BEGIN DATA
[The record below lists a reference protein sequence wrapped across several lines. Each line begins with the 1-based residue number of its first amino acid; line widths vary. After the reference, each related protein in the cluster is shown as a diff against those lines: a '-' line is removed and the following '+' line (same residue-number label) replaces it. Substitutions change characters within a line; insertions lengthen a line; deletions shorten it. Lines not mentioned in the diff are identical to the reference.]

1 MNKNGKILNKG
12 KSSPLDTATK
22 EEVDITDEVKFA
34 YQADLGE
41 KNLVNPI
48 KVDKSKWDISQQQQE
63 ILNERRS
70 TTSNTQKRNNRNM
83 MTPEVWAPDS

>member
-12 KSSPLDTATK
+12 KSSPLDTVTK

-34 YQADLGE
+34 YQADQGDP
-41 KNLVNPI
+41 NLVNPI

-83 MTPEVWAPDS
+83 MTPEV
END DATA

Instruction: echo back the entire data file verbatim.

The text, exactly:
[The record below lists a reference protein sequence wrapped across several lines. Each line begins with the 1-based residue number of its first amino acid; line widths vary. After the reference, each related protein in the cluster is shown as a diff against those lines: a '-' line is removed and the following '+' line (same residue-number label) replaces it. Substitutions change characters within a line; insertions lengthen a line; deletions shorten it. Lines not mentioned in the diff are identical to the reference.]

1 MNKNGKILNKG
12 KSSPLDTATK
22 EEVDITDEVKFA
34 YQADLGE
41 KNLVNPI
48 KVDKSKWDISQQQQE
63 ILNERRS
70 TTSNTQKRNNRNM
83 MTPEVWAPDS

>member
-12 KSSPLDTATK
+12 KSSPLDTVTK

-34 YQADLGE
+34 YQADQGDP
-41 KNLVNPI
+41 NLVNPI

-83 MTPEVWAPDS
+83 MTPEV